I haven’t checked in on The Ethicist column in the New York Time Magazine in a while: the current resident, Kwame Anthony Appiah, is the real McCoy, unlike all of his predecessors, and his analysis of various queries from readers is usually valid and properly reasoned. This week’s featured issue is a strange one, however.
A Peter Hulit of Los Angeles wrote to ask what was the “ethical way” to deal with a belt buckle from a Nazi uniform that was stored in his late father’s box of World War II memorabilia, collected during his service overseas. Hulit explained,
“I have kept it stashed in my desk. I’m now in my 60s and really don’t want it in my house..I have checked resale sites, and it does have some monetary value, but I do not want it to fall into hands that may use it symbolically for what my father fought against.”
I rate this question as more evidence of Nazi hysteria, one of the side-effect of the 2016 post election Ethics Train Wreck that includes the effort by the Left to slander opposition to Democrats, Clinton and Obama as nascent fascism. It is also a continuation of the historical air-brushing that Orwellian progressives seem to think will magically eliminate all evils from modern society.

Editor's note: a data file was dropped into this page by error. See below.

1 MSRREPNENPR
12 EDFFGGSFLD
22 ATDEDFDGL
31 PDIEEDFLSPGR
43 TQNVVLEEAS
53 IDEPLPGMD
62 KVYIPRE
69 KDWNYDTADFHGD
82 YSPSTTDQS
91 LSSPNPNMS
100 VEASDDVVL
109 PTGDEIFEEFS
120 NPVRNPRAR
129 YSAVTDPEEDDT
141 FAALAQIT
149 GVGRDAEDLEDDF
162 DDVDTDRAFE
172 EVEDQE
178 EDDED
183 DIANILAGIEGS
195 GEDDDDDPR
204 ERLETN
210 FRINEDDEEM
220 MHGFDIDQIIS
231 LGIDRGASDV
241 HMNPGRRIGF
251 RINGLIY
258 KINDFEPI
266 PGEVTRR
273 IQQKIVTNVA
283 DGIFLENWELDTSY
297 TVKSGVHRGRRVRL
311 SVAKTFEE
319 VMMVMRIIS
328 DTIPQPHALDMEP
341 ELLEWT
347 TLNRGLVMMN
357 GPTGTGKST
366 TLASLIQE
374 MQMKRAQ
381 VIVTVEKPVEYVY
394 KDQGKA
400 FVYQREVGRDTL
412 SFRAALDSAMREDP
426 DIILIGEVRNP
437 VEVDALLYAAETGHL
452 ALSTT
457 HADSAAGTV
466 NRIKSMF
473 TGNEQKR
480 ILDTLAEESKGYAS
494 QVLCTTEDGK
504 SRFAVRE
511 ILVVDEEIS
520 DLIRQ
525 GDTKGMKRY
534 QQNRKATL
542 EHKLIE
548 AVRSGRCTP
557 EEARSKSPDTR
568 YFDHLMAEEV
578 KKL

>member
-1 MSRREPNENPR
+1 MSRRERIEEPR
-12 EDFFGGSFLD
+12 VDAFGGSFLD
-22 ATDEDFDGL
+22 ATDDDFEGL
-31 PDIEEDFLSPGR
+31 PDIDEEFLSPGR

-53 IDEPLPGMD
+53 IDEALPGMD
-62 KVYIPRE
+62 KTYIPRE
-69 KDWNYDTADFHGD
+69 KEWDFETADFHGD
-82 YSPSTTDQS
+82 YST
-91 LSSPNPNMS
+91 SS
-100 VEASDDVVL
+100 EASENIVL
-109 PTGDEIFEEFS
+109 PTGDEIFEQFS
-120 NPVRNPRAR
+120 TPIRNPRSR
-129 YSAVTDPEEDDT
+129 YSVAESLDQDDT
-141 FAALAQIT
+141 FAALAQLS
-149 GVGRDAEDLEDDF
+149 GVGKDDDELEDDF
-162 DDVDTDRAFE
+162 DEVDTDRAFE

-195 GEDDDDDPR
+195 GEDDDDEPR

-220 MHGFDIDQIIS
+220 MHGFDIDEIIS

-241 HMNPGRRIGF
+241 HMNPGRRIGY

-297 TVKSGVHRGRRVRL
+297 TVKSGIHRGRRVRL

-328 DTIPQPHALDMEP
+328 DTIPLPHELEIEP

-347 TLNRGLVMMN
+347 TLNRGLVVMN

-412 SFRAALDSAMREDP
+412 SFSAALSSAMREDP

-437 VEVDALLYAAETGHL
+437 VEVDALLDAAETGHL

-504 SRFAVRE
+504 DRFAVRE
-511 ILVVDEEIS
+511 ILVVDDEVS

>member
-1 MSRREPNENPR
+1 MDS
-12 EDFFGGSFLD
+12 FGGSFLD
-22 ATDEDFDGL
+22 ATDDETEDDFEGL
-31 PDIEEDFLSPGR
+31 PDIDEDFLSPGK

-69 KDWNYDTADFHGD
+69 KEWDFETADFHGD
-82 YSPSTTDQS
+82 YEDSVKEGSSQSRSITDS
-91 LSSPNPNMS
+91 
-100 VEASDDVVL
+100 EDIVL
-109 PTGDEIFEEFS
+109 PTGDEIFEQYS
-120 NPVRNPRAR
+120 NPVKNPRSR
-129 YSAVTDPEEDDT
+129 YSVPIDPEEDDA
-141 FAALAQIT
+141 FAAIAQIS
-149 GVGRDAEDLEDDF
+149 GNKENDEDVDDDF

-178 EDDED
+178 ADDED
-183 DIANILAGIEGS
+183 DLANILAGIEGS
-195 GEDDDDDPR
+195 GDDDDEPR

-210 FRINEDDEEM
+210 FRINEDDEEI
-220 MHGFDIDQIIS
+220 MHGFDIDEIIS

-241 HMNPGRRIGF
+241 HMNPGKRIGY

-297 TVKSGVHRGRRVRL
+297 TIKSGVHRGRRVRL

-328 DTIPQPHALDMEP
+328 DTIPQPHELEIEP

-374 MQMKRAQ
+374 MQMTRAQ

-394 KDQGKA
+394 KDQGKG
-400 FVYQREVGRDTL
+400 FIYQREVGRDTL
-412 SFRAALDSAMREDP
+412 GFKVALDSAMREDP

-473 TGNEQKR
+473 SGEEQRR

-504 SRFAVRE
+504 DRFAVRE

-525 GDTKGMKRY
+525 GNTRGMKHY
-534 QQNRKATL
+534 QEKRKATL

World War II artifacts are history and are tools of acquiring knowledge. Knowledge is what those seeing German Nazi motivations in President Trump and his supporters sorely lack. There is no such thing as dangerous history. What is dangerous is to forget history, or to try to pretend that what happened did not.
Nor are objects cursed, or evil. People are evil, and history leaves evidence of evil deeds. “I don’t want it in my house” smacks of superstition. It’s a belt buckle.